A flexible new data management tool—known as DIVER and developed by NOAA to support the damage assessment for the 2010 Deepwater Horizon oil spill—is now available for public use. You can use it to find and download environmental impact data from the Gulf of Mexico.

Largest Oil Spills Affecting U.S. Waters Since 1969

Since the iconic 1969 oil well blowout in Santa Barbara, California, there have been numerous oil spills over 10,000 barrels which affected U.S. waters.

The largest of which was the 2010 Deepwater Horizon well blowout in the Gulf of Mexico.

See a map showing the largest oil spills in U.S. waters.

Who Is Funding Research and Restoration in the Gulf of Mexico After the Deepwater Horizon Oil Spill?

In the wake of the Deepwater Horizon oil spill, there have been various additional investments, outside of the Natural Resource Damage Assessment process, in more broadly learning about and restoring the Gulf of Mexico. These distinct efforts to fund research and restoration in the Gulf have been sizable, but keeping track of them can be, frankly, a bit confusing.

Study Shows Gulf Dolphins in Poor Health following Deepwater Horizon Oil Spill

As part of the Natural Resource Damage Assessment for the Deepwater Horizon oil spill, a team of researchers performed comprehensive health assessments of bottlenose dolphins living in Louisiana's Barataria Bay, which was oiled in the spill, and Florida's Sarasota Bay, which was not. Read a Q&A with two of the NOAA scientists involved and watch a video to learn what their findings mean for dolphins in the Gulf of Mexico.

NOAA Data on Deepwater Horizon Oil Spill Plume Now Available Online

NOAA has completed a multi-year process of archiving more than 2 million water samples and measurements gathered by ships in the Gulf of Mexico during and after the Deepwater Horizon/BP oil release in 2010. This online archive of oceanographic and environmental samples, including those from the underwater oil plume, is now available to the public.

Latest NOAA Study Ties Deepwater Horizon Oil Spill to Spike in Gulf Dolphin Deaths

What has been causing the alarming increase in dead bottlenose dolphins along the northern Gulf of Mexico since the Deepwater Horizon oil spill? Scientists have found even more evidence connecting these deaths to the same signs of illness found in animals exposed to petroleum products, as reported in the peer-reviewed online journal PLOS ONE.

Five Years After Deepwater Horizon Oil Spill, Gulf Research Reveals Oil Damages Fish Heart Development

NOAA research following the Deepwater Horizon disaster in the northern Gulf of Mexico examined the potential for the spilled crude oil to damage the developing hearts of fish and thus impact fish populations and commercial fisheries.

Studies found that concentrations of crude oil measured in Gulf spawning habitats could cause cardiac-related deformities in species including bluefin and yellowfin tuna and mahi mahi.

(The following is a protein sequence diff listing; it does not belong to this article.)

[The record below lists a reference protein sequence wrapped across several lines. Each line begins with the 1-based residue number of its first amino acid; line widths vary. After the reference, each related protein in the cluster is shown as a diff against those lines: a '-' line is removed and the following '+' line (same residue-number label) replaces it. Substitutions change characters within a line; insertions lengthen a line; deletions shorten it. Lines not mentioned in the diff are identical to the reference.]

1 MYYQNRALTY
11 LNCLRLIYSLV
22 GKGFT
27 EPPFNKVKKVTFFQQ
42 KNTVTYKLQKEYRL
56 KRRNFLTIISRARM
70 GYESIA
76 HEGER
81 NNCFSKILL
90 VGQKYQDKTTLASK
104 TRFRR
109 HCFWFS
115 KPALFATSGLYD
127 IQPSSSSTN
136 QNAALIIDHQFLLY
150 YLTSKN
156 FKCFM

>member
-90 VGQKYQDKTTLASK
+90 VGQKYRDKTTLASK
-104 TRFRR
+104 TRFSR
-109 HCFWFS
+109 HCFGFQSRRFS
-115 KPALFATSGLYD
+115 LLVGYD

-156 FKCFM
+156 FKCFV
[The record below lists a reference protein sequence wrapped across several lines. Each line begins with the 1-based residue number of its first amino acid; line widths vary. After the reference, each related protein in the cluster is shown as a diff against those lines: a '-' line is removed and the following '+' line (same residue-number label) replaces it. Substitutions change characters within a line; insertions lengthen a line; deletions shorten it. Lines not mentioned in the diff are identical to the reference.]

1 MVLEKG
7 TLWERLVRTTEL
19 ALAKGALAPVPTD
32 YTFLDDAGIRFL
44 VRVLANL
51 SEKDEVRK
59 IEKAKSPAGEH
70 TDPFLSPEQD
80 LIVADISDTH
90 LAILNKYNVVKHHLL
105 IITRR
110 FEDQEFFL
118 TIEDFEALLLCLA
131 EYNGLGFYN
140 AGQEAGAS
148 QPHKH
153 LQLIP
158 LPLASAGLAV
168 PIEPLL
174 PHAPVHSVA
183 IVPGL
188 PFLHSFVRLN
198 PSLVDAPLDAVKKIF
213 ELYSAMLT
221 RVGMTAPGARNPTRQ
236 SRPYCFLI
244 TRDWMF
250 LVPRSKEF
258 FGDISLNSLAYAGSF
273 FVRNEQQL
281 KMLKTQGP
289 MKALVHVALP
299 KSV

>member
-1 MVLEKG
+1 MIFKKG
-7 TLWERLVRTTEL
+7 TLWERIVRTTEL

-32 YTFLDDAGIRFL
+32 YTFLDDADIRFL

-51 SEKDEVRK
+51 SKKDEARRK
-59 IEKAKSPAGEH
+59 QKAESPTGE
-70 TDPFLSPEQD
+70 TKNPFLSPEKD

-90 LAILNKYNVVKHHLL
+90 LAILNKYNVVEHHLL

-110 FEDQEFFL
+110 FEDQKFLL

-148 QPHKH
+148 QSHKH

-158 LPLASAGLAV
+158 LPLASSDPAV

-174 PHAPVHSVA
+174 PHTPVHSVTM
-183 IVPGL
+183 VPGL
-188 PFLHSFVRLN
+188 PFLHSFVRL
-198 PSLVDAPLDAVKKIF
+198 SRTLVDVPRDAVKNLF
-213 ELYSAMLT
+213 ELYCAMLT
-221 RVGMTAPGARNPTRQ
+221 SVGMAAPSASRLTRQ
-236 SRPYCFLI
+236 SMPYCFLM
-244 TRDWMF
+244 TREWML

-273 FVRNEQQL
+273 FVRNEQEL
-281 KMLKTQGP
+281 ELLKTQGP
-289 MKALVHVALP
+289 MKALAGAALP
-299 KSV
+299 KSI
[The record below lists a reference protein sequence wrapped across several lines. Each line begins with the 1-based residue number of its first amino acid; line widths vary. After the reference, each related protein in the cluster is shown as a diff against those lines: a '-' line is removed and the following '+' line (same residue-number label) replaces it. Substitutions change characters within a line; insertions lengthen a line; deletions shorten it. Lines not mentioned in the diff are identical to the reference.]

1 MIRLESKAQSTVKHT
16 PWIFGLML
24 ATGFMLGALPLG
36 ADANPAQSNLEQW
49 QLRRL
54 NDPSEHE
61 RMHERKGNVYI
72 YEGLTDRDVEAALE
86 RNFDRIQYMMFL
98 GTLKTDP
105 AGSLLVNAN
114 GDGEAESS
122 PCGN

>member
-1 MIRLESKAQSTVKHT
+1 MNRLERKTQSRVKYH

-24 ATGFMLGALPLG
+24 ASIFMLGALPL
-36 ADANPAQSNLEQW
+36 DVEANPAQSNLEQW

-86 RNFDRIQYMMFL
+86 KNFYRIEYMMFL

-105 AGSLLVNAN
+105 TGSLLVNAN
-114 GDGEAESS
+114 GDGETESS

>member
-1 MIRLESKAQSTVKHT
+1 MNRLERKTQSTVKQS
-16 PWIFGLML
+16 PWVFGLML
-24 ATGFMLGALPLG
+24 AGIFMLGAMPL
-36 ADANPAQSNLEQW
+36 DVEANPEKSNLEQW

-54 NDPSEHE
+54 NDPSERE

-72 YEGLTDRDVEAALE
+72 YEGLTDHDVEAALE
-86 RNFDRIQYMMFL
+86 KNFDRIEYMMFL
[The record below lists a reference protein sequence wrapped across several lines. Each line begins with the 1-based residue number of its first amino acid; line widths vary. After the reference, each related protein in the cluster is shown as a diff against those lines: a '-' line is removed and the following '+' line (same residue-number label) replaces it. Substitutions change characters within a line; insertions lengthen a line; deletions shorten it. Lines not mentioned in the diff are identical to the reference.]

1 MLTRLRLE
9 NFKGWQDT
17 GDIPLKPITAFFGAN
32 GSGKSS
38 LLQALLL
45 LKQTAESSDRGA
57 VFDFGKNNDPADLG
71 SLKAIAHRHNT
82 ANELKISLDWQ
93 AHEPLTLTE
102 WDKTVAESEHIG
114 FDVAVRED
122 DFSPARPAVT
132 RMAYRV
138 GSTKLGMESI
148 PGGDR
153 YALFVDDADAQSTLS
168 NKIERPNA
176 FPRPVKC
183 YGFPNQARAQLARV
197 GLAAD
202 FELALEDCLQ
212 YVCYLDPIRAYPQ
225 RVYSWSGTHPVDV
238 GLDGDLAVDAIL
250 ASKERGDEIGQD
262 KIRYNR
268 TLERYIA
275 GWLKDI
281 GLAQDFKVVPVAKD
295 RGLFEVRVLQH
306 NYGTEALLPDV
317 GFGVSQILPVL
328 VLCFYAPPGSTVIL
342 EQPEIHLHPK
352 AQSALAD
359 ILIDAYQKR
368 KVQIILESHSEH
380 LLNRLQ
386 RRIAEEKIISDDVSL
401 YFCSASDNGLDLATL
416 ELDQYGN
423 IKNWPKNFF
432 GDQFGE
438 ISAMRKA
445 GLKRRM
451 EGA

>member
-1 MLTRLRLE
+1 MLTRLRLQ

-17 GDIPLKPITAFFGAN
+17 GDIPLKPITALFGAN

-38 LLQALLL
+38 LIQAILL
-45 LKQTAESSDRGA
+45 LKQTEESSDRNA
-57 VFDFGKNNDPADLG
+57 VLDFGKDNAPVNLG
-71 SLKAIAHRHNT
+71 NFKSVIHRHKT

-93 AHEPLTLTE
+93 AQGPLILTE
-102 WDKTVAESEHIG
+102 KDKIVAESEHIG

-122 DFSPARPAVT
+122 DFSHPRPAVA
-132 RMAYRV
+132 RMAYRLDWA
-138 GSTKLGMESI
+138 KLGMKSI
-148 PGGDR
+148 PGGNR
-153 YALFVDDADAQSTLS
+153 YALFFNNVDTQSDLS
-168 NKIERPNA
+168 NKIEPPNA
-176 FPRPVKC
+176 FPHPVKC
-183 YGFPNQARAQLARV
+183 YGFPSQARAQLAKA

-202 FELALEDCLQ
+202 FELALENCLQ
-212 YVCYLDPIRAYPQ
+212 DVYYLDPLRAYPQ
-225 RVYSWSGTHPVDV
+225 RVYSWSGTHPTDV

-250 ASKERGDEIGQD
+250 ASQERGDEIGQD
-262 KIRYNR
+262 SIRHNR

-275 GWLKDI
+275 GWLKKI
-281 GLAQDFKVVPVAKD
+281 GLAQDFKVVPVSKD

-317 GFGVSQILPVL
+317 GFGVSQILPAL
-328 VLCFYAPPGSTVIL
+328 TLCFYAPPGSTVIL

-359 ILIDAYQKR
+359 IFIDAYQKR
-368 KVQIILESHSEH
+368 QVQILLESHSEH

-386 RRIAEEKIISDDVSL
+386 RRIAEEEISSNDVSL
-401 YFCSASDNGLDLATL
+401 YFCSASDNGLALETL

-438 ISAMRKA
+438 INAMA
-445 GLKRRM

Summarizing Five Years of NOAA Research on the Impacts of the Deepwater Horizon Oil Spill on Dolphins

A number of studies to understand impacts on bottlenose dolphins have been conducted over the past five years since the Deepwater Horizon oil spill. The studies have included recovery of dead stranded dolphins and analysis of their tissues, as well as photographic monitoring, remote tissue sampling, and even capture-release health assessments of live dolphins.

Early Restoration to Begin in Gulf of Mexico After Deepwater Horizon/BP Oil Spill

Two years after the nation's largest oil spill, an estimated $60 million in early restoration projects soon will begin along the Gulf Coast. Learn more about how NOAA and our state and federal partners are working to heal environmental injuries following the Deepwater Horizon/BP oil spill.

Help Us Plan Early Restoration for the Deepwater Horizon/BP Oil Spill

The natural resource trustees have announced new opportunities for the public to engage in restoration planning for the Deepwater Horizon oil spill in the Gulf of Mexico. We are asking for public input on the scope, content, and any significant issues we should consider as we evaluate the potential environmental effects of early restoration projects.

Effects of the Deepwater Horizon Oil Spill on Sea Turtles and Marine Mammals

Feb. 1, 2017 - A special issue of Endangered Species Research, published Jan. 31, 2017, features 20 scientific articles summarizing the impacts of the oil spill on marine mammals and sea turtles from Deepwater Horizon.

Gulf of Mexico Oil Spill Data: New Monitoring Updates

By Alexis Baldera The 2010 Deepwater oil disaster in the Gulf of Mexico revealed a challenge with the way scientific monitoring information is shared and stored.

Closing Down Damage Assessment After Deepwater Horizon

April 5, 2017 - Federal and state agencies worked quickly to scale up the emergency response, clean up the spill, mount a large-scale effort to assess the injuries to wildlife and other natural resources, and record how these lost resources adversely affected the public. When the cleanup was finished, and the injuries were determined, another challenge came: NOAA and other agencies had to close down the largest damage assessment field operation in the nation’s history.